Buenos Aires, Argentina — Peeking above the highways of Buenos Aires, flimsy stacks of tiny homes — mostly made of decayed brick and rusted metal — form a jagged skyline against the Parisian-inspired capital.
It's a sight known to all Buenos Aires locals, but, for most, known only from a distance, as common knowledge bodes against entering these villas, or slums, without an insider at your side. Media portrayals of violence and poverty then become the public's only window into these closed-off barrios. Oftentimes, the only person from the slums most middle-class families know is their maid, whom they rarely see outside their own homes.
In 2013, more than one in four Argentines were living in poverty, and these shantytowns exploded upward as home after rickety home joined the pile. Immigrants from Paraguay and Bolivia who sought a promising life in the "Paris of the Americas" were instead ushered to these neighborhoods, where more than half a million reside.
New to NCR: In his Pencil Preaching column, cartoonist Pat Marrin offers a sketch and reflection for the day's scripture readings. Learn more>
But it wasn't until Jorge Mario Bergoglio's name was announced in 2013 as the newly elected Pope Francis that these slums started to shed their one-dimensional depictions. Life in the slums is a far cry from its picturesque backdrop, but it's that family life that Francis knows best, those people who touched him most, and those experiences that have shaped his papacy.
In Villa 21, Buenos Aires' largest slum, located in the Barracas neighborhood with a population nearing 50,000, roughly four in five residents are Paraguayan immigrants.
"Paraguayans tend to have a stronger spiritual formation than Argentines, and that affects the way they work," said Fr. José María di Paola, known throughout the slums as "Padre Pepe." He was the head pastor in Villa 21 for 14 years until 2012, when Bergoglio relocated him following death threats.
A typical family from this villa might have a father in construction and a mother working as a maid, he said. But while the man may be the breadwinner, households tend to be matriarchal in most shantytowns in Buenos Aires. The woman, Padre Pepe said, is the "constant" in the home, the one who organizes family life.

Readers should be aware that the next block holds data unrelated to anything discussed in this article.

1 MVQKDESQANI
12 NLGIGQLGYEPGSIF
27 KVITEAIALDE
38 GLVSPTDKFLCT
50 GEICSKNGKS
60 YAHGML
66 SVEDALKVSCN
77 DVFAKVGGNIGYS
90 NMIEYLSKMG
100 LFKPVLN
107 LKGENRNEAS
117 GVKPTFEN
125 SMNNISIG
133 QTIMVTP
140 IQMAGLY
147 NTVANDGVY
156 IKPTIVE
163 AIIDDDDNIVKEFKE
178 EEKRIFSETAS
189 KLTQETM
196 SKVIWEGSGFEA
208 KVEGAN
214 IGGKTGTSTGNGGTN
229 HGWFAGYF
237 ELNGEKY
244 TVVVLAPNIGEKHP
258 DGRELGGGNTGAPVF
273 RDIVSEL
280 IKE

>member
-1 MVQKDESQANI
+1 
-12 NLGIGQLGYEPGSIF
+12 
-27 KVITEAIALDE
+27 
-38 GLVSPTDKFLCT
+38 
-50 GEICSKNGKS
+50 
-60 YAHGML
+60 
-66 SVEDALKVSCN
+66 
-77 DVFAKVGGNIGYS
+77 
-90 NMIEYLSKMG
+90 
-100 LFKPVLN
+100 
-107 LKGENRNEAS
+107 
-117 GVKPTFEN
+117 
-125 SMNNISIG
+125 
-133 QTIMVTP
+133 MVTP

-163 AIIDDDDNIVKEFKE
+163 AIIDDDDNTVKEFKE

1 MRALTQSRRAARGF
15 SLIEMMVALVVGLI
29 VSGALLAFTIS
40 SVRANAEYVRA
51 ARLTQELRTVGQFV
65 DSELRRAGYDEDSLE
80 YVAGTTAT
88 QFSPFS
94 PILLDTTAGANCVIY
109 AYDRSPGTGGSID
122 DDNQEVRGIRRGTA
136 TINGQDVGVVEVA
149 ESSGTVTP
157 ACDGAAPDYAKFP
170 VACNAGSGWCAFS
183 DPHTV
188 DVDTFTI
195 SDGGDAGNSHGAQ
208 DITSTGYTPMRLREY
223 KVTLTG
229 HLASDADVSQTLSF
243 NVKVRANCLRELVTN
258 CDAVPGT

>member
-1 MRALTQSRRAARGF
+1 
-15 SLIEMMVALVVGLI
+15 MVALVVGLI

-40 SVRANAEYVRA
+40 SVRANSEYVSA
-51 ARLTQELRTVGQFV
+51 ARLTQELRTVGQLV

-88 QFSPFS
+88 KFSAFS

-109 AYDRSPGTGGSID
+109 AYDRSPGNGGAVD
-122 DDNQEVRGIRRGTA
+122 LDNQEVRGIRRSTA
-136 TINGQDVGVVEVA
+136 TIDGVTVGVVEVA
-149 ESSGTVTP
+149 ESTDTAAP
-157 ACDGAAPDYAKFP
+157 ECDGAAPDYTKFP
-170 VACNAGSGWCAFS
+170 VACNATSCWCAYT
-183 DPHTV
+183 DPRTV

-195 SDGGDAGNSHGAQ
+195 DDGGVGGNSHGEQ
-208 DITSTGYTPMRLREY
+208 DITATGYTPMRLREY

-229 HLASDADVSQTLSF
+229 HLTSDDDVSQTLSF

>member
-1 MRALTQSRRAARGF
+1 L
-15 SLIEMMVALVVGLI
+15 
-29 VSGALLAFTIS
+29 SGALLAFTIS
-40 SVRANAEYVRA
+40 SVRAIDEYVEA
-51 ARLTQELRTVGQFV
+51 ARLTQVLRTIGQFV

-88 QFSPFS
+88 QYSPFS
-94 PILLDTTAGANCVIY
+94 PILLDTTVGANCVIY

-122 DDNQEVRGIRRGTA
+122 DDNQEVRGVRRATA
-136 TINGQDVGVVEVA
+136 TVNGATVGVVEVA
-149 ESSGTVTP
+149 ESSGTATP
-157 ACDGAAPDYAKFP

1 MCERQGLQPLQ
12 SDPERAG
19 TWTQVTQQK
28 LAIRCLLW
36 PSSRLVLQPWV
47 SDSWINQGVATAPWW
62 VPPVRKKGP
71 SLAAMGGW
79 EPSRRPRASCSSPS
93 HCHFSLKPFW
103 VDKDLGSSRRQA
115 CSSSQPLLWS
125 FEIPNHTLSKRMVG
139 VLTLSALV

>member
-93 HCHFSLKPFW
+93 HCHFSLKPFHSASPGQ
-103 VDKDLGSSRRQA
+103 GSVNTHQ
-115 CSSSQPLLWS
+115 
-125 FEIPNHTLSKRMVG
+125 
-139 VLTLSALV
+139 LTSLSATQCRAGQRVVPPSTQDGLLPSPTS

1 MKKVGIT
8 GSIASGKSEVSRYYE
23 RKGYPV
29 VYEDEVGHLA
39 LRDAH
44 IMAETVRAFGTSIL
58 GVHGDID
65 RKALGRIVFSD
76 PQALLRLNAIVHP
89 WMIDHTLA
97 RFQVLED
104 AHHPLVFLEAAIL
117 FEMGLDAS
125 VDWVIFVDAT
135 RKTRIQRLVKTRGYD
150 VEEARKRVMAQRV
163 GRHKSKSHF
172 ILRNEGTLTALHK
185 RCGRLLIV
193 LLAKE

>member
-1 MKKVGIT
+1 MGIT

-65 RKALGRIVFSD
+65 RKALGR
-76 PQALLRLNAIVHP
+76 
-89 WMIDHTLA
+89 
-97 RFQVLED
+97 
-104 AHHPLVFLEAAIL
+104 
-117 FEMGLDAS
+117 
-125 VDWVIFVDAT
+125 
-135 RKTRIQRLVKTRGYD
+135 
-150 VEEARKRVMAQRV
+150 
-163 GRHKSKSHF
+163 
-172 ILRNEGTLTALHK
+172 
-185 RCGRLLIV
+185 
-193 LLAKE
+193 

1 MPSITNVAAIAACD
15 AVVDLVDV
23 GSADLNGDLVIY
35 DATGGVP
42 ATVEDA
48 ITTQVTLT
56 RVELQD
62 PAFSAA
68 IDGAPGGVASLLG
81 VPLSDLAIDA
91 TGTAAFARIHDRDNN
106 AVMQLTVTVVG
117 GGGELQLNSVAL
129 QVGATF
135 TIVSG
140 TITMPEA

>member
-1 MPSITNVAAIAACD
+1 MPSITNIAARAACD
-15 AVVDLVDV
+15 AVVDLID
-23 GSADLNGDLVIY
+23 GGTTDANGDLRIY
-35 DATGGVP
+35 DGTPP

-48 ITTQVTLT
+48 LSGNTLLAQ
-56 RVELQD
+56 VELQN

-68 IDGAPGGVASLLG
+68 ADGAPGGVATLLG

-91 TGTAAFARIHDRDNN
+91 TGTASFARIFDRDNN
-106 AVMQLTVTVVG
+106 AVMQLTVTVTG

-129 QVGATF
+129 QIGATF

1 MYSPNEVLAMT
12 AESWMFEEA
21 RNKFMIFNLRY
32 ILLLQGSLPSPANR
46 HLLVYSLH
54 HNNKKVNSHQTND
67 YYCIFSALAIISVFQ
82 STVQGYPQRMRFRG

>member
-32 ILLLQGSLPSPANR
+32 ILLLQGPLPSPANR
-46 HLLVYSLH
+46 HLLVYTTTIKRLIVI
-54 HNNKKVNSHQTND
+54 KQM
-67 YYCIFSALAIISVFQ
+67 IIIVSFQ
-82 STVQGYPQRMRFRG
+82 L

"Unfortunately, life decisions are made very early," he said. "Many of them already have kids by age 15, and it's then harder for them to stabilize their lives because they've burned through important life stages. Their maturity only comes after they've already had kids."
Starting families at a young age also ropes in the older generations as caretakers. Grandparents watch the kids while the parents are at work, and because siblings often raise their children together, cousins living under the same roof share their grandparents as parental figures.
Despite growing up with close ties to their grandparents, Padre Pepe said, a "spiritual disconnect" still exists between generations. While older family members tend to preserve their faith and maintain traditions, there's a notable "rupture" in those practices among the younger generations, he said.
Juan Cruz Hermida coordinates the Social Commitment and Extension group at the Catholic University of Argentina in Buenos Aires. The volunteer effort, which Bergoglio initiated in 2010, leads students into the shantytowns to help those living on the peripheries. Having worked with a number of families in several villas across several cities, Hermida said that despite living in the heart of the city, these families have more in common with Argentina's rural life.
"Families in the slums collaborate far more and know each other well," Hermida said. "When there's an emergency, they knock on their neighbor's door, whereas in Buenos Aires, we tend to live anonymously in our apartments without knowing about our neighbor's life. The slums are much more of a community."
Hermida, who spent much of his life living in the country's interior, said it used to be common for kids to get together, no matter their social class, and play soccer in their neighborhood. Those customs are lost throughout most of the country, he said, except in las villas, where neighborly relationships still thrive.